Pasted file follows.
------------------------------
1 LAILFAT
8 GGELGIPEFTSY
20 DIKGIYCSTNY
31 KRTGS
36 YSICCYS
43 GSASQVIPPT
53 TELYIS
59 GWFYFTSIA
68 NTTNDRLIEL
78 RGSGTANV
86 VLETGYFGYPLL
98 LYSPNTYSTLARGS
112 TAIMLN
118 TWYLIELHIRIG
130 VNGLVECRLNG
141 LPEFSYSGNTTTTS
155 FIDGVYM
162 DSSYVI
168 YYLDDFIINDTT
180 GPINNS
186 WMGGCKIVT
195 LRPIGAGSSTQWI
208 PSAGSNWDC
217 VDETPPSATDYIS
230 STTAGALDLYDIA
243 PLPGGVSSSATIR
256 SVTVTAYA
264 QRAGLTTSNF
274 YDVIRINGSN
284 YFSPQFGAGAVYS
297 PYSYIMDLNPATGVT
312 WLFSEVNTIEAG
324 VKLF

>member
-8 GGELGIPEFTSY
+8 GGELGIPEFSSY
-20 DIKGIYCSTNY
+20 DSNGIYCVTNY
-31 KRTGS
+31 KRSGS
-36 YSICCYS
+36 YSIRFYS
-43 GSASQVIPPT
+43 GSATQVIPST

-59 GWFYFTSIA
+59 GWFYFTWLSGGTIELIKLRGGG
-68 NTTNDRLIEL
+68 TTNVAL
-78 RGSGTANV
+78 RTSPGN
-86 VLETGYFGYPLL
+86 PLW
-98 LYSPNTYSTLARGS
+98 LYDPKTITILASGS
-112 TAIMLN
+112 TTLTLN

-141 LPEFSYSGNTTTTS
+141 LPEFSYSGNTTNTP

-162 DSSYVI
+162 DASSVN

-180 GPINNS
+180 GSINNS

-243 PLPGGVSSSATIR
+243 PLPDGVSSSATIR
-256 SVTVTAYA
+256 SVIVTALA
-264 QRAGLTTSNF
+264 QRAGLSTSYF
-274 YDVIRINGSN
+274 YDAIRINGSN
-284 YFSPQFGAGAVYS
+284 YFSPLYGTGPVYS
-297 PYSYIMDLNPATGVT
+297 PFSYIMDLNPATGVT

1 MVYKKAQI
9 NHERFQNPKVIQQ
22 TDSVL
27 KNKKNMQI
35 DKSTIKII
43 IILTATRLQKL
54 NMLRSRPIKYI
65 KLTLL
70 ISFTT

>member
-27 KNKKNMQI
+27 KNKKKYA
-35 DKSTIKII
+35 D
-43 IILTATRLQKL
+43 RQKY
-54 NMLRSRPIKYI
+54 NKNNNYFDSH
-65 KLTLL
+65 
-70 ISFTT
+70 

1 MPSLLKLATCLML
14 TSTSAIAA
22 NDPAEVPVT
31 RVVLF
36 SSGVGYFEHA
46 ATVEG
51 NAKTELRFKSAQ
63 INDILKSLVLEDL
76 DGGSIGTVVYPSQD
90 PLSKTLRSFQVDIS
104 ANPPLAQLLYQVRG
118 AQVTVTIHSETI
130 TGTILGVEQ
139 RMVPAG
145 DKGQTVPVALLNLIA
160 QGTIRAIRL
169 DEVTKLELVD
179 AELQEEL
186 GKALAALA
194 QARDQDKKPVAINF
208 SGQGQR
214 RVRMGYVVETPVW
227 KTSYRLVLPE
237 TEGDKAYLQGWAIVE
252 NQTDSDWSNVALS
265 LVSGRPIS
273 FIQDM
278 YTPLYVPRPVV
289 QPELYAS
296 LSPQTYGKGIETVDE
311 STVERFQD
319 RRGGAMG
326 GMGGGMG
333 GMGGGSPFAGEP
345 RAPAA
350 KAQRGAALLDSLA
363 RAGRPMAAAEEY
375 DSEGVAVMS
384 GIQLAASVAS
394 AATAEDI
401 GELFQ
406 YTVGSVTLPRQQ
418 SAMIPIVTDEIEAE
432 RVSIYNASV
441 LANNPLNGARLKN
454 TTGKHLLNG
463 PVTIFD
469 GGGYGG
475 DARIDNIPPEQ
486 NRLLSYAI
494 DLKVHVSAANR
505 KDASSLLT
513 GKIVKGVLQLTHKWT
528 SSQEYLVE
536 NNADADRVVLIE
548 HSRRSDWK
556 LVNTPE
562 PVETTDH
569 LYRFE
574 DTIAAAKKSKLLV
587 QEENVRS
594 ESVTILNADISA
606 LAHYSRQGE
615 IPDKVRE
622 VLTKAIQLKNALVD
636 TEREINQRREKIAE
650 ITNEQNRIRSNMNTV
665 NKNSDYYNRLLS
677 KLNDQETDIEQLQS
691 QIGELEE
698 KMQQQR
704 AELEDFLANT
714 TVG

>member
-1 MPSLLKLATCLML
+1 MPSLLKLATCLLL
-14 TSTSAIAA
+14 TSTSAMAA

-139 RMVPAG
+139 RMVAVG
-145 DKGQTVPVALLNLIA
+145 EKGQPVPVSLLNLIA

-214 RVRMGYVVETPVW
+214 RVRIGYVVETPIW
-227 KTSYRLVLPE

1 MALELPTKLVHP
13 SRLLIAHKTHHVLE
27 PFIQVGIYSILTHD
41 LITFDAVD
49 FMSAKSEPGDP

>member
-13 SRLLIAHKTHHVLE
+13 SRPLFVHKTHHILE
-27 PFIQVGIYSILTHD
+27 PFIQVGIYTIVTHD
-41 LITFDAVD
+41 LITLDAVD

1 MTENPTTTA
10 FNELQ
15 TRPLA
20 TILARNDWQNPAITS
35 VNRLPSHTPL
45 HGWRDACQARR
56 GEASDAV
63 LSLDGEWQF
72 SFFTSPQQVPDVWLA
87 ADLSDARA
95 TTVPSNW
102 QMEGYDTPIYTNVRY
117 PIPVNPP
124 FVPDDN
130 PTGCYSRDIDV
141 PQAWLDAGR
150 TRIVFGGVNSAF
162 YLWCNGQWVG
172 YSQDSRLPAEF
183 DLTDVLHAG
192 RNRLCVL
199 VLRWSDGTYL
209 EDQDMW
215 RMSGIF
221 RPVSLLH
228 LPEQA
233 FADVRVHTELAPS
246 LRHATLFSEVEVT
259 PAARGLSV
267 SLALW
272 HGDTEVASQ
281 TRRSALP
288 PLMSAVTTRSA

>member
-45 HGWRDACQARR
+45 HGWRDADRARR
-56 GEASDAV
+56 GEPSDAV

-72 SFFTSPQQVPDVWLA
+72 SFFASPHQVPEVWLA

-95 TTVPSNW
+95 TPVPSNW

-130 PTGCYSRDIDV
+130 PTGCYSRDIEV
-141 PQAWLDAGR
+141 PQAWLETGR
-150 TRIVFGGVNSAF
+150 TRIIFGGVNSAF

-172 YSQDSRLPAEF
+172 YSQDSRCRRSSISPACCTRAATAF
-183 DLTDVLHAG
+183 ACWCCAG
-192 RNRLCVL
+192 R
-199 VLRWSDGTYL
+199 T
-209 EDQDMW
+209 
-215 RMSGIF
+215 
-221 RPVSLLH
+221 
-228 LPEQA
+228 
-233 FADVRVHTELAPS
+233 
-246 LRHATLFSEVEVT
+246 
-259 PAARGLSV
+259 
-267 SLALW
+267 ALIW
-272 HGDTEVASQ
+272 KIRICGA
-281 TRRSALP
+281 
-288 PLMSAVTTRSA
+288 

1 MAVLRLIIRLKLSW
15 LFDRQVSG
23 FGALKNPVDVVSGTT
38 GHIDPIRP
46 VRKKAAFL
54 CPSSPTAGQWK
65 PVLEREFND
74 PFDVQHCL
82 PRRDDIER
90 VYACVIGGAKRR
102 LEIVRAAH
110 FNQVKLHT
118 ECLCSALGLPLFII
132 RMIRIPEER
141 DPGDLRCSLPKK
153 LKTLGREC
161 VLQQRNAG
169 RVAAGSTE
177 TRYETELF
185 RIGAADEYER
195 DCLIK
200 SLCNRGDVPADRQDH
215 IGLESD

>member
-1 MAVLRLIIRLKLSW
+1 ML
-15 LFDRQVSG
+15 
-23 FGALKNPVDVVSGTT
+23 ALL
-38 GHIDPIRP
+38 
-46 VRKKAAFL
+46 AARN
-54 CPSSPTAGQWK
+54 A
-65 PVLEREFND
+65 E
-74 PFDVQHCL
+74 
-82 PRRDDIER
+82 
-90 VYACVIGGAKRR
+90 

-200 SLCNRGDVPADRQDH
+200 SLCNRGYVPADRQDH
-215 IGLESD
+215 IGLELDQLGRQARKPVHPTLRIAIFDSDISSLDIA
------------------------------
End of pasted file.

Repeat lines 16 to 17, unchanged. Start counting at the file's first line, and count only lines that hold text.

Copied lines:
141 LPEFSYSGNTTTTS
155 FIDGVYM